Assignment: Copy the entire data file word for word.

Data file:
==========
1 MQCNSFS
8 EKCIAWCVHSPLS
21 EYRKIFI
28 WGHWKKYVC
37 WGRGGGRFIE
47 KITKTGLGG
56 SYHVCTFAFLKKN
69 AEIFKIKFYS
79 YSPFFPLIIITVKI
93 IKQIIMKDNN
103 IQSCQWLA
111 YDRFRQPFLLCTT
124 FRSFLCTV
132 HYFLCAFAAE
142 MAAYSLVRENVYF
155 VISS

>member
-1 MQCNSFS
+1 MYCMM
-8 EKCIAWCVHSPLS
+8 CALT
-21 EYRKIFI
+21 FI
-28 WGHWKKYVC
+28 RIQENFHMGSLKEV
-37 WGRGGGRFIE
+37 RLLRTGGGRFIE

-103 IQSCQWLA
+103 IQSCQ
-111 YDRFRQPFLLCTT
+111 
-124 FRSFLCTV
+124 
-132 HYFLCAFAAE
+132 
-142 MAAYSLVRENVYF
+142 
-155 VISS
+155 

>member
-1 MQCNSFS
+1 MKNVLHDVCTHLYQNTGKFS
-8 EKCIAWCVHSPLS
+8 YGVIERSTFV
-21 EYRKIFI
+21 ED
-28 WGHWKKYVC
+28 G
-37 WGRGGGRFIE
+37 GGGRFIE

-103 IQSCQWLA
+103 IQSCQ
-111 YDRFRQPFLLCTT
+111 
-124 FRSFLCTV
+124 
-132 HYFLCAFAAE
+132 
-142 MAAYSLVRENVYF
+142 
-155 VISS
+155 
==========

1 MQCNSFS
8 EKCIAWCVHSPLS
21 EYRKIFI
28 WGHWKKYVC
37 WGRGGGRFIE
47 KITKTGLGG
56 SYHVCTFAFLKKN
69 AEIFKIKFYS
79 YSPFFPLIIITVKI
93 IKQIIMKDNN
103 IQSCQWLA
111 YDRFRQPFLLCTT
124 FRSFLCTV
132 HYFLCAFAAE
142 MAAYSLVRENVYF
155 VISS

>member
-1 MQCNSFS
+1 MYCMM
-8 EKCIAWCVHSPLS
+8 CALT
-21 EYRKIFI
+21 FI
-28 WGHWKKYVC
+28 RIQENFHMGSLKEV
-37 WGRGGGRFIE
+37 RLLRTGGGRFIE

-103 IQSCQWLA
+103 IQSCQ
-111 YDRFRQPFLLCTT
+111 
-124 FRSFLCTV
+124 
-132 HYFLCAFAAE
+132 
-142 MAAYSLVRENVYF
+142 
-155 VISS
+155 

>member
-1 MQCNSFS
+1 MKNVLHDVCTHLYQNTGKFS
-8 EKCIAWCVHSPLS
+8 YGVIERSTFV
-21 EYRKIFI
+21 ED
-28 WGHWKKYVC
+28 G
-37 WGRGGGRFIE
+37 GGGRFIE

-103 IQSCQWLA
+103 IQSCQ
-111 YDRFRQPFLLCTT
+111 
-124 FRSFLCTV
+124 
-132 HYFLCAFAAE
+132 
-142 MAAYSLVRENVYF
+142 
-155 VISS
+155 